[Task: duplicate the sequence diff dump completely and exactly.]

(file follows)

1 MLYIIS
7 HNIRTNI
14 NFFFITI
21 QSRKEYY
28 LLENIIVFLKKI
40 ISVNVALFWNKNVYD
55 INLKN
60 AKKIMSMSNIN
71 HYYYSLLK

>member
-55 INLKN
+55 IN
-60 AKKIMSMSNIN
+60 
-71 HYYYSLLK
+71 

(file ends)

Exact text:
1 MLYIIS
7 HNIRTNI
14 NFFFITI
21 QSRKEYY
28 LLENIIVFLKKI
40 ISVNVALFWNKNVYD
55 INLKN
60 AKKIMSMSNIN
71 HYYYSLLK

>member
-55 INLKN
+55 IN
-60 AKKIMSMSNIN
+60 
-71 HYYYSLLK
+71 